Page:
And he cut the Bell from the Inchcape float.
- In the ninth stanza, the poet tells that as per the order of Sir Ralph the Rover his men put down the boat from the ship and they row Sir Ralph the Rover to the Inchcape Bell and cut the Inchcape Bell from the Inchcape rock.
The Tenth stanza:
Down sunk the bell with a gurgling sound.
The bubbles rose and burst around;
Quoth Sir Ralph, ‘The next who comes to the Rock
Won’t bless the Abbot of Aberbrothok.’
- In the tenth stanza, the poet tells that by cutting the Bell, the Bell started sinking with a gurgling sound and the bubbles rose and started to burst around over the sea. Sir Ralph the Rover said that now those next who comes to the rock will not bless the Abbot of Aberbrothok because The Bell is not over there.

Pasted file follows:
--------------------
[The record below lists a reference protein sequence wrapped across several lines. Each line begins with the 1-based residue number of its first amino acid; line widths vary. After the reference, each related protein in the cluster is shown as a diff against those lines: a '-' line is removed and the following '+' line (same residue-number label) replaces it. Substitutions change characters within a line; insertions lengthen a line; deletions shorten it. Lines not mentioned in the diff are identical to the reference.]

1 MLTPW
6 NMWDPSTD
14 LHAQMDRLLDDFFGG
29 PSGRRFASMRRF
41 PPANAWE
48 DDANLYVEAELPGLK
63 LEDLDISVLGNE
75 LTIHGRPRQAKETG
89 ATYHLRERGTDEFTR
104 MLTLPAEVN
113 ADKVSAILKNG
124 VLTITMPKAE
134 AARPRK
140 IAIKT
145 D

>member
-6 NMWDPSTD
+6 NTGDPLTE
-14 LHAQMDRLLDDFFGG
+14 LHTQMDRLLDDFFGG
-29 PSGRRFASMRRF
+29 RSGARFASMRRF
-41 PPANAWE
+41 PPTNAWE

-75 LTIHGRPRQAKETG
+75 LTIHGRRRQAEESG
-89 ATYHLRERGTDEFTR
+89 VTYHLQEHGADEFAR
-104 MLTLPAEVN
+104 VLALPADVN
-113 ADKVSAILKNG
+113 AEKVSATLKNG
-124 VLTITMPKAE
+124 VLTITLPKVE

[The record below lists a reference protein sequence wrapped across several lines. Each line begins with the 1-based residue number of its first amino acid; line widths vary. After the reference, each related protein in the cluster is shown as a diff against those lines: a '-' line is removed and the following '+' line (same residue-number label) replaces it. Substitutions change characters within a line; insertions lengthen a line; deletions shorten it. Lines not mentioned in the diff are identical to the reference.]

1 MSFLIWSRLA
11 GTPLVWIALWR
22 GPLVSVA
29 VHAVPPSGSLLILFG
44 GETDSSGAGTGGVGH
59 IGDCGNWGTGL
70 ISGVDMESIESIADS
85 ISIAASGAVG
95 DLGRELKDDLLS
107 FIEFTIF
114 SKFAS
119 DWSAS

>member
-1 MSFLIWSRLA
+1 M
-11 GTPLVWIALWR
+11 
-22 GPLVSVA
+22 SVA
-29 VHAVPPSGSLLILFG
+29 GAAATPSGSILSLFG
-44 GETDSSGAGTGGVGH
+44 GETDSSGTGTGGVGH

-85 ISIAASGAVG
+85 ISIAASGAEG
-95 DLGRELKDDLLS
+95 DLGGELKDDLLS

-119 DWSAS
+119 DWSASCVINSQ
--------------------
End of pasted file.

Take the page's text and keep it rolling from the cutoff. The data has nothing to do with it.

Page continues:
The Eleventh Stanza:
Sir Ralph the Rover, sail’d away,
He scour’d the seas for many a day;
And now grown rich with plunder’d store,
He steers his course for Scotland’s shore.
- In the eleventh stanza, the poet tells that by cutting the Bell Sir Ralph the Rover felt happy and sailed away over the sea. He traveled freely over the sea and became rich with the big amount of looted wealth and then he directs the course of the ship towards Scotland’s shore.
The Twelfth Stanza:
So thick a haze o’erspreads the sky,
They cannot see the Sun on high;
The wind hath blown a gale all day,
At evening it hath died away.
- In the twelfth stanza the poet tells that in the direction towards Scotland’s shore, they cannot see easily because of the thick mist that overspread the sky. Even though, they cannot see the Sun in the Sky. The wind has blown the storm all the day but in the evening it vanished away.
The Thirteenth Stanza:
On the deck the Rover takes his stand,
So dark it is they see no land.